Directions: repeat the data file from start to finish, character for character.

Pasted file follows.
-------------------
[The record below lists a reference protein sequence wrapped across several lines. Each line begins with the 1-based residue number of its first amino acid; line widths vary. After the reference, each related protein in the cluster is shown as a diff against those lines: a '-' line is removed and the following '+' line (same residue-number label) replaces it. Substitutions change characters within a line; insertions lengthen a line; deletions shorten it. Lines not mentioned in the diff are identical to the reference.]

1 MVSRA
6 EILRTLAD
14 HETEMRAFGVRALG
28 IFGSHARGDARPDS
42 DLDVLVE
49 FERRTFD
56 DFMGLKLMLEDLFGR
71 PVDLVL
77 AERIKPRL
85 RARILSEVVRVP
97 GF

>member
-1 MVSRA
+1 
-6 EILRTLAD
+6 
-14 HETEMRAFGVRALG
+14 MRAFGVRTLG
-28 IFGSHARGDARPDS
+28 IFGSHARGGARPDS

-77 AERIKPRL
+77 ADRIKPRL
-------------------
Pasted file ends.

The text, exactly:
[The record below lists a reference protein sequence wrapped across several lines. Each line begins with the 1-based residue number of its first amino acid; line widths vary. After the reference, each related protein in the cluster is shown as a diff against those lines: a '-' line is removed and the following '+' line (same residue-number label) replaces it. Substitutions change characters within a line; insertions lengthen a line; deletions shorten it. Lines not mentioned in the diff are identical to the reference.]

1 MVSRA
6 EILRTLAD
14 HETEMRAFGVRALG
28 IFGSHARGDARPDS
42 DLDVLVE
49 FERRTFD
56 DFMGLKLMLEDLFGR
71 PVDLVL
77 AERIKPRL
85 RARILSEVVRVP
97 GF

>member
-1 MVSRA
+1 
-6 EILRTLAD
+6 
-14 HETEMRAFGVRALG
+14 MRAFGVRTLG
-28 IFGSHARGDARPDS
+28 IFGSHARGGARPDS

-77 AERIKPRL
+77 ADRIKPRL